Björntjänst can be broken down into two words you might know fairly early on in your Swedish-learning journey.
Björn means 'bear', and the word has existed in almost the exact same form for centuries, probably coming from an older word for 'brown'. Then we have tjänst, which means 'service' and is used in a wide variety of contexts: a company or an app might offer various tjänster, kundtjänst is 'customer services', and a tjänsteman (literally 'service man') is a category of professionals, which originally meant providing services rather than products but these days usually refers to professions requiring tertiary education.
So what on earth could björntjänst mean?
It comes from a 17th-century fairy tale, The Bear and the Gardener by Jean de La Fontaine (the story itself probably has even older origins). In the story, a gardener befriends a bear, and entrusts the animal with several tasks including keeping flies away from the gardener while he takes his nap (tupplur). All is going well until one especially persistent fly appears, and the bear tries to crush it using a paving stone, killing the fly, but also the gardener. Hoppsan (oops), as the Swedes would say.
In the Swedish translation, the final line of this slightly bleak story is: Även om motivet är ädelt, vill man helst slippa en björntjänst! (Even if the motive is never so lofty, it's always best to avoid a bear-service).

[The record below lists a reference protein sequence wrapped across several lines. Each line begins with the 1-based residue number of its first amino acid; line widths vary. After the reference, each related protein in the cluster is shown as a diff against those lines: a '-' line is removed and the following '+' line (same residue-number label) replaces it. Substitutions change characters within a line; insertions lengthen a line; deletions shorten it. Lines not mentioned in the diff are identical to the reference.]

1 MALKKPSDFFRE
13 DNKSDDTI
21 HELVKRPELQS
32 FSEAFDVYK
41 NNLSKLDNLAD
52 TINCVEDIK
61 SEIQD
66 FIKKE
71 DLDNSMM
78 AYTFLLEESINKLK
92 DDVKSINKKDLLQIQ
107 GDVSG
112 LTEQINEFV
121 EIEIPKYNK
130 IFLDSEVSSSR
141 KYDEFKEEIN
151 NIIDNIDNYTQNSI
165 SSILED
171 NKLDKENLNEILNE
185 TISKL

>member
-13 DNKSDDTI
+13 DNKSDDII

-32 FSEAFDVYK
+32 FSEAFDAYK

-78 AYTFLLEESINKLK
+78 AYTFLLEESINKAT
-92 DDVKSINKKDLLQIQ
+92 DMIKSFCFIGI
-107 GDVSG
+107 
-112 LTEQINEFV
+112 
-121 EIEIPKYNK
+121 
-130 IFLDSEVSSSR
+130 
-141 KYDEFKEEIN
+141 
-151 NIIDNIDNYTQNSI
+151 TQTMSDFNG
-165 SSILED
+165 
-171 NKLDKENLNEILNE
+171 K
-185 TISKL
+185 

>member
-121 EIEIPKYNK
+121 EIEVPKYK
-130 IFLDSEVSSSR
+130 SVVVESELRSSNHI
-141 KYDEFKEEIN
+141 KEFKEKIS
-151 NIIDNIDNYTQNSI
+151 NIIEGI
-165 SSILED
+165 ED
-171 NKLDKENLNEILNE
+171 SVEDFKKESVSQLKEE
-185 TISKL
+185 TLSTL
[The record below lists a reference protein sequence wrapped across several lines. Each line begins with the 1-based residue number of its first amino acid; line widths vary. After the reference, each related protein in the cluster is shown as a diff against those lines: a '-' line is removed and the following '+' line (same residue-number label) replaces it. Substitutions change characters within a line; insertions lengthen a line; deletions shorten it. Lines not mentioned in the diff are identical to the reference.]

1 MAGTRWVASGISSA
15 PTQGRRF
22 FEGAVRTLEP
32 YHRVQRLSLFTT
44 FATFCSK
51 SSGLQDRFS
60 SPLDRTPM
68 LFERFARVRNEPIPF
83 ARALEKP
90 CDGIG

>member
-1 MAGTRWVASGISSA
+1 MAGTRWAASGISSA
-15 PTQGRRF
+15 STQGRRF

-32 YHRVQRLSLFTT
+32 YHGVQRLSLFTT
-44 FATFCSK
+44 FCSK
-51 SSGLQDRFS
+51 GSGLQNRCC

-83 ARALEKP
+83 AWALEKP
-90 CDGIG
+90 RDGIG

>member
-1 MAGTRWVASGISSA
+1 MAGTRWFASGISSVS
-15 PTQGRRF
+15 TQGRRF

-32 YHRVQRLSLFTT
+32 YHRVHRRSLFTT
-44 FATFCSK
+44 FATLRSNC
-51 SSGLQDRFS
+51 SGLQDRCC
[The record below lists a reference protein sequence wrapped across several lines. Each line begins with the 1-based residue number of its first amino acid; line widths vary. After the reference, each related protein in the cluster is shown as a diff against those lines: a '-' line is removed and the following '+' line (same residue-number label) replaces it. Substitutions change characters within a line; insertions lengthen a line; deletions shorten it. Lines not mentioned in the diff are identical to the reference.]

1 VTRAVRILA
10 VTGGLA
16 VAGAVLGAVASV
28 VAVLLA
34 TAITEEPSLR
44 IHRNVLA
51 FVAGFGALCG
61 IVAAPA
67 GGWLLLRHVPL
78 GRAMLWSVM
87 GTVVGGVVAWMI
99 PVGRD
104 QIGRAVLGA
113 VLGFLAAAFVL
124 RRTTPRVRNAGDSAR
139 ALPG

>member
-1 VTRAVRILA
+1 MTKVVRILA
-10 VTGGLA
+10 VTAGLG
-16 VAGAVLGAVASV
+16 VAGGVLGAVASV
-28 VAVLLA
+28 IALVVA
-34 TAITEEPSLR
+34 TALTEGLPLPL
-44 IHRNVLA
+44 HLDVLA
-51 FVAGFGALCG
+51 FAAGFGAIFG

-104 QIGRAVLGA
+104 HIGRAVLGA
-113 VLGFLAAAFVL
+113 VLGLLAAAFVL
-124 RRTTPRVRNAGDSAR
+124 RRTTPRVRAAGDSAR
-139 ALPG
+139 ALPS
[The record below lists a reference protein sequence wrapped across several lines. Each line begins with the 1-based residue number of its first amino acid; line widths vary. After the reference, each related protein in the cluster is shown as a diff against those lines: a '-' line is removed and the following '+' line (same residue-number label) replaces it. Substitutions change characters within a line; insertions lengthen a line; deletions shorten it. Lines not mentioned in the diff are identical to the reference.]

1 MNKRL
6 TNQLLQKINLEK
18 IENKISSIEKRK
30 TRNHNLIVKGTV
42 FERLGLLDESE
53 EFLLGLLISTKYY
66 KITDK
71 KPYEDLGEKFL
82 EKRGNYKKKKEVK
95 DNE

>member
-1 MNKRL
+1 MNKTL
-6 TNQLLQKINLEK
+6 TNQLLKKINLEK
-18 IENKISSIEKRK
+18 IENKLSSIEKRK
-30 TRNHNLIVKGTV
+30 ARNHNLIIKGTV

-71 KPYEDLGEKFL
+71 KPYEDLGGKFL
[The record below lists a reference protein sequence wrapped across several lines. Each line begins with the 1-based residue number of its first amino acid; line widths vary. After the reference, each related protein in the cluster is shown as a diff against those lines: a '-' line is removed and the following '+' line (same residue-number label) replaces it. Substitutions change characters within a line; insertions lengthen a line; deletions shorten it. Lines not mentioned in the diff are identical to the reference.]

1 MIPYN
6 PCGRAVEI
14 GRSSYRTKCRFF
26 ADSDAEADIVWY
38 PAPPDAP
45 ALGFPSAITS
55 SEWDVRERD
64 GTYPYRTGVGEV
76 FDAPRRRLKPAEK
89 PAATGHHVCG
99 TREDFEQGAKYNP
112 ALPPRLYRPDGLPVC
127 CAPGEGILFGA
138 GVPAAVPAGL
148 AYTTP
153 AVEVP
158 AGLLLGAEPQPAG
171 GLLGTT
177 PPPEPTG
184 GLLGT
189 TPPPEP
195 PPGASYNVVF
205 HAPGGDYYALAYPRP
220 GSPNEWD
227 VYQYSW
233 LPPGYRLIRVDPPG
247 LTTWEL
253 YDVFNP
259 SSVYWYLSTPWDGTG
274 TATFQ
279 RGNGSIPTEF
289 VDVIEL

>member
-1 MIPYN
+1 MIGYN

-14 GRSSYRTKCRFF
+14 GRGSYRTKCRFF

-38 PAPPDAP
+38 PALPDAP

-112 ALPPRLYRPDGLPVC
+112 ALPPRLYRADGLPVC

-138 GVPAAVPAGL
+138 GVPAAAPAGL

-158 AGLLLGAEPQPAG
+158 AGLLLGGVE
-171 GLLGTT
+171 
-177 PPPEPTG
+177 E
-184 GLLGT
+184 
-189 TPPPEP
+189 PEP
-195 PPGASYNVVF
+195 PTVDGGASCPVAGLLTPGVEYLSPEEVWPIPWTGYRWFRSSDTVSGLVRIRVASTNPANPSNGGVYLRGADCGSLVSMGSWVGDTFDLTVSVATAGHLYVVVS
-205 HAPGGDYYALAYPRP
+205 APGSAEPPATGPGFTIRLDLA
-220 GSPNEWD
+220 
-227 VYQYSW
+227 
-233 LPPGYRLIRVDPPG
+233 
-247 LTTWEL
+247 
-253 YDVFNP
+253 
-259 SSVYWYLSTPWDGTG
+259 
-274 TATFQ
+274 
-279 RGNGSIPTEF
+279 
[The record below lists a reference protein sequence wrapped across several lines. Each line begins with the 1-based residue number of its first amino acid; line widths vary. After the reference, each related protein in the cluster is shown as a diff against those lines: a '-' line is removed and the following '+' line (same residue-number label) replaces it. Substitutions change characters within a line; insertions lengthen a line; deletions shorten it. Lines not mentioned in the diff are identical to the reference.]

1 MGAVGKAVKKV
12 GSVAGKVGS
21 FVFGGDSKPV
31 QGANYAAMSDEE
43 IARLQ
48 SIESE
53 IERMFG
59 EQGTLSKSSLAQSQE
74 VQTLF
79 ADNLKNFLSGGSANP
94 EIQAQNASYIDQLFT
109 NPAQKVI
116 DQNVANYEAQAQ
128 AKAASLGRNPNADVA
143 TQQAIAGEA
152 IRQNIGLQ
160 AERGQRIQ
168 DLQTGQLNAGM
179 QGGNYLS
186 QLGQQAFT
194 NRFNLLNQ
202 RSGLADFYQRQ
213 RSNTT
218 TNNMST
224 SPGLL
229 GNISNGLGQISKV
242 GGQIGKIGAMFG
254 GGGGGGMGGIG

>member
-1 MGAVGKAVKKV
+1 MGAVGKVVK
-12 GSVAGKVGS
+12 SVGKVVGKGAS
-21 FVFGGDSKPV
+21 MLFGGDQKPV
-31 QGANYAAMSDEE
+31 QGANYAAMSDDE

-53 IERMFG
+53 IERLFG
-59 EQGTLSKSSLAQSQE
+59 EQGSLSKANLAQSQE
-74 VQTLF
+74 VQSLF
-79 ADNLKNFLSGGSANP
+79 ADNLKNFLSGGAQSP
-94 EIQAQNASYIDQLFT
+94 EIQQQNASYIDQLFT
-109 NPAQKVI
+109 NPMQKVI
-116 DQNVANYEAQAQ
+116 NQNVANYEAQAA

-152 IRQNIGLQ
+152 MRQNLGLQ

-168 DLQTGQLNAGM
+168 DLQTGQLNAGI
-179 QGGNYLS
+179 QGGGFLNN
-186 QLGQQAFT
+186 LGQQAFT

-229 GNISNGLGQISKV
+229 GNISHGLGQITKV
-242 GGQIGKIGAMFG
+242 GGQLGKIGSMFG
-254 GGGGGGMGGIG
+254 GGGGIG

So a björntjänst is a well-meaning action that has negative or even disastrous consequences. There's an equivalent term in Russian (medvezhya usluga) and German (der Bärendienst) and the French expression le pavé de l'ours (the bear's paving stone) refers to the same thing.
However, many Swedes aren't aware of this backstory, so you might hear björntjänst used in different contexts today.
For example, it might be used in the sense of 'a disservice' without the implication that the motives were good (in Swedish a more accurate translation would be otjänst), or it may even be misused to mean something like 'a big favour' by people who think the word björn is being used for emphasis.
One example of the latter came in 2015, when a municipal council put up posters advising residents to 'gör både dig och miljön en björntjänst' (literally: do both yourself and the environment a favour that backfires) while trying to advertise electric bikes and hybrid cars. You could even say that by creating these posters, the council did themselves a björntjänst.
Vi måste inte göra vårt land en björntjänst
We don't want to do our country a [well-intended] disservice
Om du pratar engelska med nyanlända som vill lära sig svenska, så gör du dem en björntjänst
If you speak English with new arrivals who want to learn Swedish, it's a well-intended action with negative consequences